Competitors are also making plans regarding wearable computing devices. Apple has a patent out for a head-mounted device similar to Google Glass, which is one in a series of projects it plans to implement into the anticipated wearable computer market.

Furthermore, Sarah Rotman Epps in a blog for Forrester wrote that “Wearables will heighten the platform wars,” which, she predicted, Google may win. She pointed out that Apple's iOS ecosystem has already inspired a host of wearables, but noted that Google's open Android platform will “inspire broader experimentation for entire wearable solutions.”

Still, security is a top issue that needs to be addressed before wearables become mainstream. The ability of the solution to recognize locations and record where users are and what they are doing, and stream viewable information will create risk.

Wearable Now from Motorola

Just one example of available wearable technology is the new Motorola HC1 headset computer — a rugged device built for use in field service and remote locations. The device uses voice recognition, head gestures and video streaming to navigate apps that access and view business documents and schematics.

The solution enables field workers to access information, such as manuals and safety information, in harsh environments, at remote locations and at times when accessing a laptop or handheld device is not possible.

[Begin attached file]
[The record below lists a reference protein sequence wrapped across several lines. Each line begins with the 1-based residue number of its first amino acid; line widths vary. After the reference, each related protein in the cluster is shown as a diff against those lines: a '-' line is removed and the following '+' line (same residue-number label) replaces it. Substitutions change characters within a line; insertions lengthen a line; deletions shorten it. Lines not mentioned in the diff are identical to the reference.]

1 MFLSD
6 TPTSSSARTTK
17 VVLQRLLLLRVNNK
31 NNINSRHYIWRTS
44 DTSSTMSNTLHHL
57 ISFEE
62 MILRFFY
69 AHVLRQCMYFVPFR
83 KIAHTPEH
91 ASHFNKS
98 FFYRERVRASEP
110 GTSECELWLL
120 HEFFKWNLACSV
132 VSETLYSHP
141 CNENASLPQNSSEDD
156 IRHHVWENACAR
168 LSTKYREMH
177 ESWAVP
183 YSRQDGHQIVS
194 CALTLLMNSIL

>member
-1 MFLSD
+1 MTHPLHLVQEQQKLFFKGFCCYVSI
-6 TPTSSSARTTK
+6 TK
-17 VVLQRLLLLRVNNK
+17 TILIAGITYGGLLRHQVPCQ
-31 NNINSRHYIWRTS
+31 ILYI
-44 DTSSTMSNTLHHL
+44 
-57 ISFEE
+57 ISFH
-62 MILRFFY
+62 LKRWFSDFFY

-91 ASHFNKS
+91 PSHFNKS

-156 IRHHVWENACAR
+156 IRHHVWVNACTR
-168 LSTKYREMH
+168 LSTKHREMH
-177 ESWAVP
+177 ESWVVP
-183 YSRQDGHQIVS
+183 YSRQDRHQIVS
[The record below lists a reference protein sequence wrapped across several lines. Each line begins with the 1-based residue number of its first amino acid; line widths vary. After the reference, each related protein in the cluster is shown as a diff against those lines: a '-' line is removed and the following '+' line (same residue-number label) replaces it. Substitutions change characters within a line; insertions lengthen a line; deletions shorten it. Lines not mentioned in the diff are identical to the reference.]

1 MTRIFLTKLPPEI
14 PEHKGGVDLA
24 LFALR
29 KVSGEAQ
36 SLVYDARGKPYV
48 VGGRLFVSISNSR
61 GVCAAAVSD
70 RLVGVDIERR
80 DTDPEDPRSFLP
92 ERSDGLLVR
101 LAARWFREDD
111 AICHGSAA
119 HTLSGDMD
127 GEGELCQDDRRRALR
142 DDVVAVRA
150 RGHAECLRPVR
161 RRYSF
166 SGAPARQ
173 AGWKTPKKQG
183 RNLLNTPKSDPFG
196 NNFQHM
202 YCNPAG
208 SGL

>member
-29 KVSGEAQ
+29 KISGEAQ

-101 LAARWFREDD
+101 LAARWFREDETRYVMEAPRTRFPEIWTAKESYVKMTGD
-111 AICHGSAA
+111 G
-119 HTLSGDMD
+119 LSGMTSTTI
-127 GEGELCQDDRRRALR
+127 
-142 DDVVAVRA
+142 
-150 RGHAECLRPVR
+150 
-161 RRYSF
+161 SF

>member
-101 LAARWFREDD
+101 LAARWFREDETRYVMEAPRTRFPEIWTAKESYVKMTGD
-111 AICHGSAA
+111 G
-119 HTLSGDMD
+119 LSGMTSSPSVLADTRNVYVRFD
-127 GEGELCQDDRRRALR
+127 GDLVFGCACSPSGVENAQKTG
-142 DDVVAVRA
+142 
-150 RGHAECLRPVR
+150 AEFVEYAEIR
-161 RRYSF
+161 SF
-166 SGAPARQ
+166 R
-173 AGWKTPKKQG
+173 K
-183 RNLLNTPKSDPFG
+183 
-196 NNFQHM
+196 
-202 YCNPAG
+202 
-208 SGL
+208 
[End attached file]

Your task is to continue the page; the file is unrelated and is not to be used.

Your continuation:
Use in the Field

Designed for field services and the defense, utilities, telecommunications, aerospace and aviation markets, the device can be used for maintenance, repair, operations/overhaul (MRO), training and simulation applications that improve inspection time and accuracy, reduce labor rates and increase safety.

Field technicians responsible for the maintenance and repair of complex machines and vehicles can receive expert assistance almost instantly on-site. Military defense forces, special public safety teams and commercial customers can practice simulated events and crisis scenarios and also perform live training with real-time trainer feedback and mission- or business-critical guidance.